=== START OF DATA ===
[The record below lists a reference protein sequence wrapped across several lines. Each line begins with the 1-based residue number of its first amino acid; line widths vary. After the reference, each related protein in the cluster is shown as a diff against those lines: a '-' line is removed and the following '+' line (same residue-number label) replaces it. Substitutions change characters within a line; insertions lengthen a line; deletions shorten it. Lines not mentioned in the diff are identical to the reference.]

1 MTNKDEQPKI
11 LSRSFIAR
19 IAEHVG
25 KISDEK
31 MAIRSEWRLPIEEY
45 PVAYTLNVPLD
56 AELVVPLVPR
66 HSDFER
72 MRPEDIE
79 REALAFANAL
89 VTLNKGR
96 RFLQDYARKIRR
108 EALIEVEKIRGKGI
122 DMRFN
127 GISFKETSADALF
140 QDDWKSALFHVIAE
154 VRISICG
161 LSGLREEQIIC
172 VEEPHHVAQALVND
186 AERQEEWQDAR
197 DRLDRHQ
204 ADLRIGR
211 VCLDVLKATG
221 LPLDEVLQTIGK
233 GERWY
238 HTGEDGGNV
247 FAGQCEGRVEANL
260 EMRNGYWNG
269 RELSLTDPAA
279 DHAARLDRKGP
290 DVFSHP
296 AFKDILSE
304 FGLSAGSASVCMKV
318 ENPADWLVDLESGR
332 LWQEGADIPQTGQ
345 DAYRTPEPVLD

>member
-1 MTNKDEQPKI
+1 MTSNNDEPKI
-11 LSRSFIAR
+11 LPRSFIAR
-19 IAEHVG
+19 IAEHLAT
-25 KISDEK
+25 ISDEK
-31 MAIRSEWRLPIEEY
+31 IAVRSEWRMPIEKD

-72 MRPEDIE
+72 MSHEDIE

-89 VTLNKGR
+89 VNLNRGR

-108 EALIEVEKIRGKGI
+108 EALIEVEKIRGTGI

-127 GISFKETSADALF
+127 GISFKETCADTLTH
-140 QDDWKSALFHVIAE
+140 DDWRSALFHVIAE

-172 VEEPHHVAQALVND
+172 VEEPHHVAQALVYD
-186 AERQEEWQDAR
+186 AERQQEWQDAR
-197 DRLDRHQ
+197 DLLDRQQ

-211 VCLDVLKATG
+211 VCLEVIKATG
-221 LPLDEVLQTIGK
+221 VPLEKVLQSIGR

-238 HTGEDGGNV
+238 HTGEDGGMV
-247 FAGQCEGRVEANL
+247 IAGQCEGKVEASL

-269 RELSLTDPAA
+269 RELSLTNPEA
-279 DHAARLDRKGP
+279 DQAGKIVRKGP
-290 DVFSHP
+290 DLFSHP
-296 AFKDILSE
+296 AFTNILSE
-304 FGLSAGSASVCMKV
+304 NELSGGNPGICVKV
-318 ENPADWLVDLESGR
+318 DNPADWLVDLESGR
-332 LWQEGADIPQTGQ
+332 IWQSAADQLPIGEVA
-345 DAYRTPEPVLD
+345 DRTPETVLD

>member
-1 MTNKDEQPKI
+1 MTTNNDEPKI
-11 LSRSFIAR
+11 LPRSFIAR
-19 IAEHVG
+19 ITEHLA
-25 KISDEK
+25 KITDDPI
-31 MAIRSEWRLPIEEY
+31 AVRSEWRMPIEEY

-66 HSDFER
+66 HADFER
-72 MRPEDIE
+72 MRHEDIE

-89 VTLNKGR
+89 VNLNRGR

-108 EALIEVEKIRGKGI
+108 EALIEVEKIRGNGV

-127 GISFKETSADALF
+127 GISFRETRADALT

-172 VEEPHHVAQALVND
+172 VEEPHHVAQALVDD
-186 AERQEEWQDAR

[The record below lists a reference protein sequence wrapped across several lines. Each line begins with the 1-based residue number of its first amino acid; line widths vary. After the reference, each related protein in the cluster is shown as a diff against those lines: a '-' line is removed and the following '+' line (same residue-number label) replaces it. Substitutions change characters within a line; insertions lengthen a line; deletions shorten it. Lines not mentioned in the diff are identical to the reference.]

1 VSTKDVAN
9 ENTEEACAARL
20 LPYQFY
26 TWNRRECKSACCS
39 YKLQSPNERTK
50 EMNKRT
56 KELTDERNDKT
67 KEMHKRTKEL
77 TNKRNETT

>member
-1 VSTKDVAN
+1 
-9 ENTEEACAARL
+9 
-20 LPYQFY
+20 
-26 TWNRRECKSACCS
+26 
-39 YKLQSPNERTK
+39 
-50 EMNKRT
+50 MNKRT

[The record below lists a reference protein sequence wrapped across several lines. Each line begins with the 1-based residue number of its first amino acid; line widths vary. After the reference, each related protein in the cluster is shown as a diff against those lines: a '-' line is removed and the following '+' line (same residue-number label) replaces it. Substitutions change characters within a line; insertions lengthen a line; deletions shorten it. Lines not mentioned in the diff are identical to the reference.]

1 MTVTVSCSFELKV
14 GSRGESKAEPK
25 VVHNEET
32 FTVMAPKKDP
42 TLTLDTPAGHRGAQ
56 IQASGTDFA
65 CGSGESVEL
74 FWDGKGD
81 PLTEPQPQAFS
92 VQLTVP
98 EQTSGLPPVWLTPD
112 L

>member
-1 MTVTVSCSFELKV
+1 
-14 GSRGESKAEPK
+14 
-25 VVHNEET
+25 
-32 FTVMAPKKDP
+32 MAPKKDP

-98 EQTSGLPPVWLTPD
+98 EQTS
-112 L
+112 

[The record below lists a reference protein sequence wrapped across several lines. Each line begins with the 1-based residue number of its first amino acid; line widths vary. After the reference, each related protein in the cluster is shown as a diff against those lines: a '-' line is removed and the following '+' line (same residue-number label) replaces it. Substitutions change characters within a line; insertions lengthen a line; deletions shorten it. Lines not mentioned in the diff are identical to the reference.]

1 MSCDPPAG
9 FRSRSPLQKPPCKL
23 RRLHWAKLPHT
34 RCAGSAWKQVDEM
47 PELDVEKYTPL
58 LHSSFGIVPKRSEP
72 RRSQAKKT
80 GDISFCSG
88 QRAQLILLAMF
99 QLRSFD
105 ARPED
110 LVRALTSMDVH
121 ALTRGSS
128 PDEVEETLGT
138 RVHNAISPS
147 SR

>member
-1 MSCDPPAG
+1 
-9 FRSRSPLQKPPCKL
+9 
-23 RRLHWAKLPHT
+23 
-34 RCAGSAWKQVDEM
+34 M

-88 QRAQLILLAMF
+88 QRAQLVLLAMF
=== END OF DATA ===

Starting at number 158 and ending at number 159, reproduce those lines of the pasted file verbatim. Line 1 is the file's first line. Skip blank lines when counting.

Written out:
-98 EQTSGLPPVWLTPD
+98 EQTS